Editorial: Nitro's new model may shake adland

Is Chris Clarke's Nitro about to put a bomb under conventional agency structures as it extends its operation from Australasia to Europe?

For some time now, the Australian has been snapping at the heels of the agency leviathans. Clarke has already plundered the US Twix brief from Grey and threatens to muscle in on McCann Erickson's share of Unilever's ice-cream business.

Clarke's offering is a compelling one. International clients needing fast-turnaround creative work are his target. Meanwhile, he aims to maximise efficiency by basing creatives and planners in clients' offices. What's more, his timing is apposite, as increasing numbers of multinationals show willingness to work with small and hungry hotshops and question the traditional agency networks' ability to deliver what they need.

Coca-Cola has been in the vanguard of this movement and others have followed.

Unilever works with Mother and Bartle Bogle Hegarty, while Procter & Gamble executives now appear en masse at Cannes to keep abreast of creative trends.

Even the ultra-conservative Mars has drastically scaled down its assignments at Grey, generally regarded as the creative weak link on its roster.

In the world's advertising factories, alarm bells are ringing. Clients are no longer willing to sit across the table from a phalanx of agency people. Nor can they understand the inordinate amount of time taken to produce creative work they need by yesterday.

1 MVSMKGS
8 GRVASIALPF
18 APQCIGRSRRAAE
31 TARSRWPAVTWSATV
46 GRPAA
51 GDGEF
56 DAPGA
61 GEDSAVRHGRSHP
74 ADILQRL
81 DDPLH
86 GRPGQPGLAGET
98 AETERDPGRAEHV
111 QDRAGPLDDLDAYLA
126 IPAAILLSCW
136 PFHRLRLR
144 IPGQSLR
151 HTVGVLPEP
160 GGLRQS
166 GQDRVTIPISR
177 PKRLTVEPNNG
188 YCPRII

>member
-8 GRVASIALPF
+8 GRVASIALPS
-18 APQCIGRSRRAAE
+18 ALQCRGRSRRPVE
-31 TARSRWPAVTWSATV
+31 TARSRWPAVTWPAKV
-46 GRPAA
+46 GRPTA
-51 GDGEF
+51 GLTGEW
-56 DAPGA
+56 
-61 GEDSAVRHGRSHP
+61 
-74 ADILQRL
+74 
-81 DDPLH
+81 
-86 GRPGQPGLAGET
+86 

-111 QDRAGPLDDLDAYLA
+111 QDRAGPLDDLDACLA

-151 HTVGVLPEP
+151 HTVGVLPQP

As Paul Shearer, who will head Nitro's UK office, points out, generously staffed agencies that can't meet clients' needs will have to change. Not least because cost pressures and the need for big creative ideas may well lead more clients to offload the bulk of their promotional activities on to their agencies. This trend may well be the catalyst for change.

Some suggest this will result in the emergence of highly imaginative agency staff who can devise high-quality ideas and plan communication strategies almost as if they were employed by the client.

Perhaps these new-style agencies will outsource creative work. Meanwhile, their focus may be on developing the overall communication idea and the media briefs, having been given full access to the client's commercial data. Maybe remuneration will depend on mutually agreed client business goals, with specialist independent auditors available to ensure fair play.

The result: cost savings for clients; more potential business for agencies prepared to tear up the rule book and start again.

So which top-20 creative shop will take the lead by closing its creative department and using dedicated freelancers instead? Don't hold your breath.

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